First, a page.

ImageNet is a dataset that has greatly influenced the advancement of AI technology so that everyone knows about it. Consisting of a large number of images and their metadata, this dataset consists of approximately 14 million images, grouped into 20,000 categories. To meaningfully define a number of categories, WordNet, a word hierarchy data set created in 1980, was used, and after crawling and collecting images from the Internet for each category, labeling was performed using Amazon Mechanical Turk.
A famous image-related AI contest called ImageNet Competition has been continuously held by selecting 1000 categories and 1 million images from the collected data set. Through this, well-known network structures such as AlexNet, VGG, GoogleNet, and ResNet have been developed. However, since it was collected by crawling, an issue was raised that the ImageNet dataset also contained faces of a large number of people, and that their consent was not obtained separately. Recently, the issue of the legality of collecting AI learning data is becoming increasingly important, and ImageNet is no exception, so news has been reported that it has decided to blur the face part included in the image. Here are links to related articles:
According to the experimental results, the effect of this processing on recognition rate is limited. However, since it is not a problem that is limited only to ImageNet, it is a problem that can always exist if it is large-scale data necessary for AI learning, so I think it is the time to need a “gold standard” for future response methods. For example, in the case of open source software, there are various types of licenses such as GPL, LGPL, BSD, and MPL, and accordingly, various parts such as whether the code can be released or commercially available are specified. Of course, there is a CCL (creative commons license) for photo and video content, but for data collected for AI learning rather than direct sales of content, I think it would be nice if there was a more appropriate licensing system.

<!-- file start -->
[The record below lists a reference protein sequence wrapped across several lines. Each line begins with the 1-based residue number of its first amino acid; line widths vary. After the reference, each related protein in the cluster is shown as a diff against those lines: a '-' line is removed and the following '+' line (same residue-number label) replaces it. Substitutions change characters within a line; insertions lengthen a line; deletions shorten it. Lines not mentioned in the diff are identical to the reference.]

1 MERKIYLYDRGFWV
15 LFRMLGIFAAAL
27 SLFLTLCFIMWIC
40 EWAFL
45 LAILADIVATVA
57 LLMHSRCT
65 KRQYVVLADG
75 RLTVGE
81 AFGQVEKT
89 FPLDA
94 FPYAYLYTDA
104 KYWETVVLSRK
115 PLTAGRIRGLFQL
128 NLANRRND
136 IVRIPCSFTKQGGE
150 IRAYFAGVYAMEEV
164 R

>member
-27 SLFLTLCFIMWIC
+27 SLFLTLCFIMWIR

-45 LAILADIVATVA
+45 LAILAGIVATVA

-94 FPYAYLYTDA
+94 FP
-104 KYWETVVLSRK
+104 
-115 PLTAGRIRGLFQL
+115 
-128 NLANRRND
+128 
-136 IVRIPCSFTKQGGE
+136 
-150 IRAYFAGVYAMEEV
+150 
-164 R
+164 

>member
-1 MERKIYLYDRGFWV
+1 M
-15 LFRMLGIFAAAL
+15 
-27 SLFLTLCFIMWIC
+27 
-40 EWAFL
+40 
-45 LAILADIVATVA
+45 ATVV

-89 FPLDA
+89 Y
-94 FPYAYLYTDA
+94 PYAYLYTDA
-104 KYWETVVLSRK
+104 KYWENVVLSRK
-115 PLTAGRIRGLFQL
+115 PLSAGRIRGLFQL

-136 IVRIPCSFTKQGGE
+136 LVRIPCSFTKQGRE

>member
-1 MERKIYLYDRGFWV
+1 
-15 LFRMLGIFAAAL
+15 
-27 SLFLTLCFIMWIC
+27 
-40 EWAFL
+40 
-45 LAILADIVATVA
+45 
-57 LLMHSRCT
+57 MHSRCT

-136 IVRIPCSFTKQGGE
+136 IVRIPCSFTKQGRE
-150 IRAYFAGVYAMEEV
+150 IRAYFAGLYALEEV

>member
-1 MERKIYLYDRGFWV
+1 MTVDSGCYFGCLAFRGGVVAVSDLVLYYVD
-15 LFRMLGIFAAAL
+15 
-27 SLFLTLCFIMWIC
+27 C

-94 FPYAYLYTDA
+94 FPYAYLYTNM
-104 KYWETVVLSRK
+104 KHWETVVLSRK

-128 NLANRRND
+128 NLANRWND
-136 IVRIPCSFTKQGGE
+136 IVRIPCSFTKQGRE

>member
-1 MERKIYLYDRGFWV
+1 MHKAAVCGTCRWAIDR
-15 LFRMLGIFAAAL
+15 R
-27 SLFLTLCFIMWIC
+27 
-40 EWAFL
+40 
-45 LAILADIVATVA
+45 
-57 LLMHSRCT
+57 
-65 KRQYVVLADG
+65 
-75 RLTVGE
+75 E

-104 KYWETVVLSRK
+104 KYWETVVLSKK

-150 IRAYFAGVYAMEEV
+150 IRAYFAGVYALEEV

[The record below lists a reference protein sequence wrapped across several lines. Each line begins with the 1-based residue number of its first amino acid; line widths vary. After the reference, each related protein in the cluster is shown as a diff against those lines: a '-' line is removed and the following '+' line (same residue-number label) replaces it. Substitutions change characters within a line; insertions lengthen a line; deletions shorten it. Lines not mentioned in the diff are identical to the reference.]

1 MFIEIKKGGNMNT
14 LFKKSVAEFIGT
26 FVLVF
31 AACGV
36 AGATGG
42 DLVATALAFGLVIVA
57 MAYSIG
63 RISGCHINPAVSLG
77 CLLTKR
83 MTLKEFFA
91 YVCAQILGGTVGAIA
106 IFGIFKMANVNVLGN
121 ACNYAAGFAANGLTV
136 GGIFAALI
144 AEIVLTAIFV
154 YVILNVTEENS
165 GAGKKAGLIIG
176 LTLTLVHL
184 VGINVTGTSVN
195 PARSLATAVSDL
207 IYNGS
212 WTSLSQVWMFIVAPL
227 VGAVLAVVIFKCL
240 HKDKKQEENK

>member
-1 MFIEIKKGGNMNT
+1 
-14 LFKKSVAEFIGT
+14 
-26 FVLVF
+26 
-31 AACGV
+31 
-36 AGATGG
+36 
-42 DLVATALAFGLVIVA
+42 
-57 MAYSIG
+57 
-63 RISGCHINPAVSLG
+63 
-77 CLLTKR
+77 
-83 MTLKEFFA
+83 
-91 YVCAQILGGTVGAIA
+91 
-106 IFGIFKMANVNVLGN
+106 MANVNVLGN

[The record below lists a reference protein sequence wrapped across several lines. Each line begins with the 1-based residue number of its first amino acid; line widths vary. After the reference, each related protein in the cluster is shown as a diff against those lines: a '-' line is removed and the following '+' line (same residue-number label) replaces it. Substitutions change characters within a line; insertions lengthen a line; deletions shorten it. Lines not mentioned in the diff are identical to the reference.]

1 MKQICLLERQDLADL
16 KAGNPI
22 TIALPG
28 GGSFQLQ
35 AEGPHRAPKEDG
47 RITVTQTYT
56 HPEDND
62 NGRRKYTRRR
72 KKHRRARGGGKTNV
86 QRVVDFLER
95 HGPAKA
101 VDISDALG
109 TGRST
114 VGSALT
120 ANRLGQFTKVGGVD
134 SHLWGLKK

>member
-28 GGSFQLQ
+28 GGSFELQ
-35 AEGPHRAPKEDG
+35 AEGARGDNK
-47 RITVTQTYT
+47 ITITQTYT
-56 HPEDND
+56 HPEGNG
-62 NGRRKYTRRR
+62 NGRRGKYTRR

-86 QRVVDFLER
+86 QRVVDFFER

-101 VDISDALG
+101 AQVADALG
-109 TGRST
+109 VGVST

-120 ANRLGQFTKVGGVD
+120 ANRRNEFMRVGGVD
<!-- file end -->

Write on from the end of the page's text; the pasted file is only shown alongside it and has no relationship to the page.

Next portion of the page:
Additionally, for AI-generated models such as GAN, there are more to consider. For example, if there is a licensing problem in the training data, how do you determine the license for this image if you create a new image using GAN? Although it is a new image, there may certainly be a part that contributes to the creation of a training image with a license problem. If so, should the license contribution be partially inverted? Also, GAN has the concept of latent space. Can you avoid the licensing problem by slightly changing the value of the latent vector in the latent space formed by learning from data with a license problem?
These problems are difficult to solve because they require consensus from various levels, but they are inevitable problems in the end, so I hope that a global consensus system related to them will be discussed. (E.g. International Organization for Standardization)